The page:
How God Made the English, BBC Two | TV reviews, news & interviews
How God Made the English, BBC Two
Why do the English think they're better than everyone else? Perhaps God has the answer
This programme wants to challenge certain stereotypes around English identity. It wants to challenge the notion that to be English is to be “tolerant, white and Anglo-Saxon”. But before it does any of that, it wants to address just one question, and that is this: just why are the English so damned full of themselves? That’s right. Just where does their sense of superiority and entitlement come from? And what makes them think they can strut around the world with missionary zeal interfering in other people’s affairs all the time? OK, that’s several questions, but you see the theme. This episode, of three, was entirely devoted to answering it.
Diarmaid MacCulloch has a thesis. In fact, he thinks he’s got it pretty much wrapped. It’s because of God, he argues. God makes the English feel special, and therefore superior. MacCulloch is a historian of the Church of England, so it’s pretty evident that he knows a lot about the history of England in relation to the church. He begins with Bede, the eighth-century Northumbrian monk. Bede wrote the first history of the English people before there was such a thing as “the English”. He wrote it when the English were, in fact, a divided land mass ruled by different war lords. For Bede, however, to be English was to be one people under one Christian God.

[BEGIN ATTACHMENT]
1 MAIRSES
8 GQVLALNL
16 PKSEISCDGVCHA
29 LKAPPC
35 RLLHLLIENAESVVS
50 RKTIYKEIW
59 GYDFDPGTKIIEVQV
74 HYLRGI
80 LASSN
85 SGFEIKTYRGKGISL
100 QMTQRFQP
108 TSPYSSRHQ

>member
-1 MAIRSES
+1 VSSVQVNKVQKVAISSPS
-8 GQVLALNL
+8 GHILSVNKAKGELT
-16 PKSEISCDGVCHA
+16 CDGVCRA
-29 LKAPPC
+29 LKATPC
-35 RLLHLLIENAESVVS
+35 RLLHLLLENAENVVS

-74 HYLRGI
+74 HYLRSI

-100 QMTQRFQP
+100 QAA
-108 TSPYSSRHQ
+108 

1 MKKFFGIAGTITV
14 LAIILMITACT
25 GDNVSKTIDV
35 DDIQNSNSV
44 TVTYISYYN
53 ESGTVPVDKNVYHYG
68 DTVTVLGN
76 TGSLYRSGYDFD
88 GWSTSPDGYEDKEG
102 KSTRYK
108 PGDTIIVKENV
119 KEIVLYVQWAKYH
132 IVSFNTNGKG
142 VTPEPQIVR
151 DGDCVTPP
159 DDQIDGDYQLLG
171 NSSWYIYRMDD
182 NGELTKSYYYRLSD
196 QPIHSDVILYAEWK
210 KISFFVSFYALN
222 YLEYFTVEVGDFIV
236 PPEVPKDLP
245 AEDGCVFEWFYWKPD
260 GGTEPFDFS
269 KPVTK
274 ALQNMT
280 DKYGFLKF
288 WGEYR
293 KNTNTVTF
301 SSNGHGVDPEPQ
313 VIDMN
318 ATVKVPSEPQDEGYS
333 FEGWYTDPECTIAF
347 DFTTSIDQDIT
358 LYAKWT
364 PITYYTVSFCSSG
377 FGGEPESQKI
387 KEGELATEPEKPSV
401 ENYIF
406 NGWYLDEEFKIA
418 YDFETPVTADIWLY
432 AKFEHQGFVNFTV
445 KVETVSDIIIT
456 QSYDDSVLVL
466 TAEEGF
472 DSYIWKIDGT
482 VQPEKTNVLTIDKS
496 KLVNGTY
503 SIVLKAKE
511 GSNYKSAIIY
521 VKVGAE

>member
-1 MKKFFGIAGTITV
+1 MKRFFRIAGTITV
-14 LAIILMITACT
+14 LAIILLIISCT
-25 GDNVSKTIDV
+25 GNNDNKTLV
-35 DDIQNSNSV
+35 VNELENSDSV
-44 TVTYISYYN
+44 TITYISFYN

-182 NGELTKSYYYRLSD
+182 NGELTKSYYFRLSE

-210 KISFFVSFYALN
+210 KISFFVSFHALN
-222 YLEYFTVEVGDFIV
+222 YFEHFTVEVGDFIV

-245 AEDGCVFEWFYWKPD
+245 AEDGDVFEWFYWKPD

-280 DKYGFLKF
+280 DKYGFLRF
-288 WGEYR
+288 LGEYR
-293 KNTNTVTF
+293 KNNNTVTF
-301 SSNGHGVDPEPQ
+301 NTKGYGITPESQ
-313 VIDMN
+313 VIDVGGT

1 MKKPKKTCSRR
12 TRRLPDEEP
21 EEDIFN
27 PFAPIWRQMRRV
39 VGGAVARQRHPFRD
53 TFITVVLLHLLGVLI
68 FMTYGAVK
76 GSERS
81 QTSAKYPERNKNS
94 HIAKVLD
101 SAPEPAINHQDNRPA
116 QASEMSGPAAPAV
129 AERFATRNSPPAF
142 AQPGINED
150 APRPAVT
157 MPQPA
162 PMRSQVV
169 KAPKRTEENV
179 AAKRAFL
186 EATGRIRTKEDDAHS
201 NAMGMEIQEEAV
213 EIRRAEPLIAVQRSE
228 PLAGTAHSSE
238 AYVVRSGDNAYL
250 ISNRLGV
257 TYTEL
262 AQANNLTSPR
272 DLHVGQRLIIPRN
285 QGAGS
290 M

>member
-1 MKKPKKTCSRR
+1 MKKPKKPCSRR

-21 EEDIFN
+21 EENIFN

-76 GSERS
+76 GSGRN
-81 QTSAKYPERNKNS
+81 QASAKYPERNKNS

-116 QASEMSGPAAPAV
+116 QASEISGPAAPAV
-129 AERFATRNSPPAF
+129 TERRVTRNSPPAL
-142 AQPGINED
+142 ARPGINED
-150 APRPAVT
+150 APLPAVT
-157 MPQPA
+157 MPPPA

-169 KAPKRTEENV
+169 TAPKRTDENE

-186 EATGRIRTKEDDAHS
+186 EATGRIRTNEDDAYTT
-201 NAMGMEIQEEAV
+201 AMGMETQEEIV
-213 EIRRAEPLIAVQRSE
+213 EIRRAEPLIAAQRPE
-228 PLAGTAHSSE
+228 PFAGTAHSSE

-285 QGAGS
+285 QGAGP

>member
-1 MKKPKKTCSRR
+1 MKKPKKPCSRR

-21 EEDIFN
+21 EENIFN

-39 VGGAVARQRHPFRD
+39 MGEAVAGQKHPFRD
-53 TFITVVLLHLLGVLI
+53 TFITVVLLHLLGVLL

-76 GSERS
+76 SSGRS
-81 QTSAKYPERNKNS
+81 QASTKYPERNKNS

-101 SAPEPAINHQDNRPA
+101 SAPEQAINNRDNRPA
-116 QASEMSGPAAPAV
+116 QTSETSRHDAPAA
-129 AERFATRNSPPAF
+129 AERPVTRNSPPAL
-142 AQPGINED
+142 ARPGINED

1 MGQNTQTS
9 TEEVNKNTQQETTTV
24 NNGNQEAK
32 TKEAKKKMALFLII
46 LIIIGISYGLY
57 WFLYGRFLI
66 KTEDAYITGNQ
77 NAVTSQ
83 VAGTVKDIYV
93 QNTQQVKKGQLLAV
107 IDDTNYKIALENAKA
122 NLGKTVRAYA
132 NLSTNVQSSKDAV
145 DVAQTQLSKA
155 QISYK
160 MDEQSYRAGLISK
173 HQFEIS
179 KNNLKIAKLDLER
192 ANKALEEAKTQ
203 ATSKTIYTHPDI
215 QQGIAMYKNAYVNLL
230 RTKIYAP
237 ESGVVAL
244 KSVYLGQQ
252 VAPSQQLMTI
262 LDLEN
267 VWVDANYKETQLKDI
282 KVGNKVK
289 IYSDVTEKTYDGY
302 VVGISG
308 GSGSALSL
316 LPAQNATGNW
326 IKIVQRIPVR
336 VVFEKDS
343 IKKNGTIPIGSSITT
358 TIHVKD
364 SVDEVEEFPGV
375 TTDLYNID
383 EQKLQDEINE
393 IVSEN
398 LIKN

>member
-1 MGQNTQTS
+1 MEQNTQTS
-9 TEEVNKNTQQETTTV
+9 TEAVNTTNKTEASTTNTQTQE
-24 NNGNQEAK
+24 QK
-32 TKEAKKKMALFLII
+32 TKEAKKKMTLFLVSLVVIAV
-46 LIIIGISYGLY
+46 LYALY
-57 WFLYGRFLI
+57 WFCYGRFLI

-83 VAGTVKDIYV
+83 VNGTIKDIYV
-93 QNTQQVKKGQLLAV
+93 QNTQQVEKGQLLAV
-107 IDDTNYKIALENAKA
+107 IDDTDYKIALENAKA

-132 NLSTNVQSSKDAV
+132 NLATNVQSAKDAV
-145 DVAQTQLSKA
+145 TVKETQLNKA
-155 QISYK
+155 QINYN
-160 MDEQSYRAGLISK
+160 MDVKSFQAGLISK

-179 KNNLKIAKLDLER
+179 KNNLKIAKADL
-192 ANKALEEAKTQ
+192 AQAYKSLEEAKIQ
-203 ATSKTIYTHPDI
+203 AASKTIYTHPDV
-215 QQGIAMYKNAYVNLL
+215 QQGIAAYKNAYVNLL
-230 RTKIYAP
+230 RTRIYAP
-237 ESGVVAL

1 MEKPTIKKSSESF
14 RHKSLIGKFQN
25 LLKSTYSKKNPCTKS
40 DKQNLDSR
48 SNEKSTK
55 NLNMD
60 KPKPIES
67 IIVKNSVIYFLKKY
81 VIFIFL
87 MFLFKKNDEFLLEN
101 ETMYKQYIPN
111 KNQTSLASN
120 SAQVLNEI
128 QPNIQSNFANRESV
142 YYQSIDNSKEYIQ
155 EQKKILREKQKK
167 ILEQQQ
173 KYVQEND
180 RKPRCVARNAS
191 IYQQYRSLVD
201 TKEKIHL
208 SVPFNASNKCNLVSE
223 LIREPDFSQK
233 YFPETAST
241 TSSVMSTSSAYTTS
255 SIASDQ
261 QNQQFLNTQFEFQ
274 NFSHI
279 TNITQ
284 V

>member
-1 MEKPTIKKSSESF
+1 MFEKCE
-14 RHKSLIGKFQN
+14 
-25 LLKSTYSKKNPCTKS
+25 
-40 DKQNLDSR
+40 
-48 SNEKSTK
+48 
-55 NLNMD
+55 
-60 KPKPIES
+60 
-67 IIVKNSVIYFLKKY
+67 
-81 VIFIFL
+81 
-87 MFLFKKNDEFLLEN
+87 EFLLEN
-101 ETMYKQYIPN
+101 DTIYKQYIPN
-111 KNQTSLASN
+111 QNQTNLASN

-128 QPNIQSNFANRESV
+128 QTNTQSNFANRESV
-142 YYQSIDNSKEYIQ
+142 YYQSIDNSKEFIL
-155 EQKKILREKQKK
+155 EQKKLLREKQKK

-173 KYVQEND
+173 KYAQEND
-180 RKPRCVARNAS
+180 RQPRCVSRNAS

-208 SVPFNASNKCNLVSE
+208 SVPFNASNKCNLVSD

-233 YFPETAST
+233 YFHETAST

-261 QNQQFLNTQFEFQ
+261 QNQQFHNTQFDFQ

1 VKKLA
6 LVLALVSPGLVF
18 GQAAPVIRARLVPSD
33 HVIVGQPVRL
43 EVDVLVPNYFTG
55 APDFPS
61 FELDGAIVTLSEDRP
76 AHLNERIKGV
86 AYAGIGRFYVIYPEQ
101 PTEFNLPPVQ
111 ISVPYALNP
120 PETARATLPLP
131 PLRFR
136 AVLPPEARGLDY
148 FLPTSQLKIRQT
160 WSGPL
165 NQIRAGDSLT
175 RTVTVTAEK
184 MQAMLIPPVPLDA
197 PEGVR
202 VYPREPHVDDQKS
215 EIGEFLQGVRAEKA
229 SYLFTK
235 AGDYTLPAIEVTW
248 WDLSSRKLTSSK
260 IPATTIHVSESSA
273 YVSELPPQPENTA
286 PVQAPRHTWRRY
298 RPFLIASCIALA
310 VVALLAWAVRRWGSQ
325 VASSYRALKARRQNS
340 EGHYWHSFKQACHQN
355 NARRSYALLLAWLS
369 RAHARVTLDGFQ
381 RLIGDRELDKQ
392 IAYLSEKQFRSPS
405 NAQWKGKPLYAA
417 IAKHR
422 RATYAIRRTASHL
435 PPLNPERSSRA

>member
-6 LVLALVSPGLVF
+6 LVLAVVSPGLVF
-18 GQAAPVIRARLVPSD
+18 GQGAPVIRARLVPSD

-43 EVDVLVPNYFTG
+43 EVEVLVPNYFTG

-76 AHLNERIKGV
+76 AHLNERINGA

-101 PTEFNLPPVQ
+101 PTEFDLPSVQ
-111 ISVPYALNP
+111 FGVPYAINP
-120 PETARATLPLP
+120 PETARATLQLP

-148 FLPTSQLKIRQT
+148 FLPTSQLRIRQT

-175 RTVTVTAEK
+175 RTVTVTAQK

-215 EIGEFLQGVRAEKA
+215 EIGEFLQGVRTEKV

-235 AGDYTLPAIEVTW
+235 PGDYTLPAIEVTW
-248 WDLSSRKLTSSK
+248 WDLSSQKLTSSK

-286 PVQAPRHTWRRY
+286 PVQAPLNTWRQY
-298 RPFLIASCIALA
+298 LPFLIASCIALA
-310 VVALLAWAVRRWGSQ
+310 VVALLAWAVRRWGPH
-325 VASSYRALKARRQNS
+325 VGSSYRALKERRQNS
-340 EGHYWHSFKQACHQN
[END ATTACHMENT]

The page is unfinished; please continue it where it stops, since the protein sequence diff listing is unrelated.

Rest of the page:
Underpinning all this is the idea that England was reinforcing a link with the Israelites
To show how God made England, MacCulloch takes us on a heady historical romp that jumps vast spans of time. From Bede we arrive at Alfred the Great, the Anglo-Saxon king of Wessex who translated the venerable monk from Latin to the native tongue and under whom we had the first law code. From there, we briefly pause in the company of Æthelstan, the first ruler to be crowned with the title of King of England. And before we can blink, we’ve arrived at Henry VIII, whose dissolution of the monasteries might have seen off papal rule, but under whom the idea that England was a nation chosen by God was newly revived. The horrific loss of life at the battle of the Somme shows how faith in the 20th century was shaken by its roots. But before we can take another breath we're once again toasting royalty at the Queen’s televised coronation in 1953 – where, MacCulloch tells us, London melts into the Jerusalem of 3,000 years before.
And underpinning all this is the idea that, with each successive ruler, England was reinforcing a link with the Israelites. A biblical narrative that is specifically Jewish is being woven into English Identity. And so we’re taken to our most esteemed institutions and palaces and shown paintings, tapestries and inscriptions which each convey the same idea – that, like the Jews, the English have a special relationship with God, and one that can even be described as a tacit convenant.